Anyway that is just my opinion.

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About pauldrasmussen
Paul Rasmussen is one of Australia’s most widely read Vocational Education and Training Commentators. He provides deep, unbiased analysis and insights not only on topical issues, but also on the underlying structure and policy which supports the industry. His writing and analysis has been praised for its uncompromising and thought provoking style and its ability to focus on the issues of real importance to the sector. He has advised various government departments and ministers, training providers, public and private organisations, not for profits and small to medium enterprises on the VET sector and the issues and opportunities facing it. He is one of Australia’s most awarded learning professionals and a regular speaker at a range of conventions and forums. His extensive experience in vocational education, and learning and development coupled with formal qualifications in philosophy, ethics, business and education management allow Paul to provide a unique view of the road ahead and how to navigate it.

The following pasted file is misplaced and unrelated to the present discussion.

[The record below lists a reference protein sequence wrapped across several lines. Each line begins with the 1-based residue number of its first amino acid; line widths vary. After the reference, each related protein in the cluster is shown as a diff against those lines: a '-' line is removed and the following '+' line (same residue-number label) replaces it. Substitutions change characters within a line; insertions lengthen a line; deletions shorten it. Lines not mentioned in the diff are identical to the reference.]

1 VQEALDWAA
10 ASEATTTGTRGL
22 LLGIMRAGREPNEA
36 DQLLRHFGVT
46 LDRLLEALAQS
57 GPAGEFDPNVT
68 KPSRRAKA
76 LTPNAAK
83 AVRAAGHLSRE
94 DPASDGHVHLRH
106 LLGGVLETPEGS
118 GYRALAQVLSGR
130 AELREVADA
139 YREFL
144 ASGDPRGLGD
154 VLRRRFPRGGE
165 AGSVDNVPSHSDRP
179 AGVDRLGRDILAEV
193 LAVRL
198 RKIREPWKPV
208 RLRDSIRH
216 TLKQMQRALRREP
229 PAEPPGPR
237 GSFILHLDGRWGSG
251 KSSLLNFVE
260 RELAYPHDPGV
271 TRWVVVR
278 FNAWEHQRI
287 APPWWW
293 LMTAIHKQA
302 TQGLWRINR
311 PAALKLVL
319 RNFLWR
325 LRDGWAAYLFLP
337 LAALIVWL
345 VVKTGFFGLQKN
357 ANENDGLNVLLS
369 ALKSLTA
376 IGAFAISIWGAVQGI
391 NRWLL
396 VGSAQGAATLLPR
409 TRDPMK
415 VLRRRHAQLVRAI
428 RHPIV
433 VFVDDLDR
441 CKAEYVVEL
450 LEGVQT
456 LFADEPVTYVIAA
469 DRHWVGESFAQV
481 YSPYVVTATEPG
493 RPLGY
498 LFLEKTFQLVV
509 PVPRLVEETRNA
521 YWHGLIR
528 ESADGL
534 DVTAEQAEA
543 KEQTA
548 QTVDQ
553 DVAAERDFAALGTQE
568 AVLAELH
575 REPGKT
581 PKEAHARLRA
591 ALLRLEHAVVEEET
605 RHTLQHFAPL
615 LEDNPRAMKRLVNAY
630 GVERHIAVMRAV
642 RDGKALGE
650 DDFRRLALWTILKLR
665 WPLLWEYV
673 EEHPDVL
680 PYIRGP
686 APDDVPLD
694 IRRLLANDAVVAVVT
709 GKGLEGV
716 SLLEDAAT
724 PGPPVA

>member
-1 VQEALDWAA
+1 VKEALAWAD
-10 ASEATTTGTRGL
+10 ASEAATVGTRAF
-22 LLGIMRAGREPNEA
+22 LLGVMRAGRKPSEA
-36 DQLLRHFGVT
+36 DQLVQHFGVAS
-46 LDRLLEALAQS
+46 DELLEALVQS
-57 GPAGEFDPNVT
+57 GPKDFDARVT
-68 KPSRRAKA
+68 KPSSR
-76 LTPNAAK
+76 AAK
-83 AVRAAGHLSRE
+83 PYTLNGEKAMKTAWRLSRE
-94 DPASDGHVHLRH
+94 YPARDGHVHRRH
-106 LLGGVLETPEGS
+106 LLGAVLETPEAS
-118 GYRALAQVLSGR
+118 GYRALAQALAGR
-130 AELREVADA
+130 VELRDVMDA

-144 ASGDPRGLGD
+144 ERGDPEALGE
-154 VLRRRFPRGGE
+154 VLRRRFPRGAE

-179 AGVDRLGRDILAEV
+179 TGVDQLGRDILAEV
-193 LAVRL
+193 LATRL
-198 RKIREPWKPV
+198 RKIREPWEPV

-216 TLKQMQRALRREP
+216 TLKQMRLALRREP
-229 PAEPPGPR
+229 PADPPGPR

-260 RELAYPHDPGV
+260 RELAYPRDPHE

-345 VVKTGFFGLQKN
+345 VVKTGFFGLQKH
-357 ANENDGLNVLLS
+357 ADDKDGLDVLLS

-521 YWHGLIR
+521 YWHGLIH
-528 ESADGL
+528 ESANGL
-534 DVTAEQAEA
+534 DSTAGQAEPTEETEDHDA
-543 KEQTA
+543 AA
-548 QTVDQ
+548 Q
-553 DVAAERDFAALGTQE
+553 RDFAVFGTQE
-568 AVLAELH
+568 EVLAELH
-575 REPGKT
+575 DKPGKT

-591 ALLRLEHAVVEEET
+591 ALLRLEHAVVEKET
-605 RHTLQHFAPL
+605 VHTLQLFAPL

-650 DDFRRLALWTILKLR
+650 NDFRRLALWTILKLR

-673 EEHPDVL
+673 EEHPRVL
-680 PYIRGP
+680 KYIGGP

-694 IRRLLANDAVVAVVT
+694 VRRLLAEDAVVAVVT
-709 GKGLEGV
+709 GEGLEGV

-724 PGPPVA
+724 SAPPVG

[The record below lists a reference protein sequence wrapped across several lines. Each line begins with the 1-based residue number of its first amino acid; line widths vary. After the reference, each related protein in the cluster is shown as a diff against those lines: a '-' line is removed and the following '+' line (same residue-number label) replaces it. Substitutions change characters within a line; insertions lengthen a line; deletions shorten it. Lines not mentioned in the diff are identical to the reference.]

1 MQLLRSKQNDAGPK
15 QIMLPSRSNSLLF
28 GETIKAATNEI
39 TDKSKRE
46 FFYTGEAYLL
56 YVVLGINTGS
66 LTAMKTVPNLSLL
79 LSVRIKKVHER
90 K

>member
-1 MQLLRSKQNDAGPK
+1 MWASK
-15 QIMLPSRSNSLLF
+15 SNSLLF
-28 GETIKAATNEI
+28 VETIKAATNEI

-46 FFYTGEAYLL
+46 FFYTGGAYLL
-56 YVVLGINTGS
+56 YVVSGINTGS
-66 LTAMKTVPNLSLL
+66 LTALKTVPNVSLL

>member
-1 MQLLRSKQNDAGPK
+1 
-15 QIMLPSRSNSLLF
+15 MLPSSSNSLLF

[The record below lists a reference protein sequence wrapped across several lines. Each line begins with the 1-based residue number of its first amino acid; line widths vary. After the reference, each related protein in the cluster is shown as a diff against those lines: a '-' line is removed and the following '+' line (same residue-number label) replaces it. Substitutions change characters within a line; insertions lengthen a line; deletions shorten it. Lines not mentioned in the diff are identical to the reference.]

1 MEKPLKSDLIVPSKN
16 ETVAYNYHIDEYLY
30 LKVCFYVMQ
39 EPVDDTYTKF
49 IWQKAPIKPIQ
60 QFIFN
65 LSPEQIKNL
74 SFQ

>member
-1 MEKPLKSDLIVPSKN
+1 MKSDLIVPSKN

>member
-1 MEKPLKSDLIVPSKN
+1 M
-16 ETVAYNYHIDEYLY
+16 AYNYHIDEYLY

2 Responses to Victorian VET funding Review – The things I didn’t know about VET funding in Victoria

  1. While there are some implementation issues currently, in QLD, stand-alone units may be reported as not being part of any qualification. That has been allowed nationally on statements of attainment for years now, but only recently has the AVETMISS standard and some state funding claim systems been adjusted to accept unit data with a blank qualification code (program identifier) in the statistical and funding claim. I understand that the intention is to approve stand alone units for funding as just that, without the need to pick an arbitrary qualification.

    • pauldrasmussen says:

      Martyn’s, you are right in terms of the reporting and the ability to report single funded units. In QLD though if you want to import a unit into a qual then you have to get vars approval or you don’t get paid for it.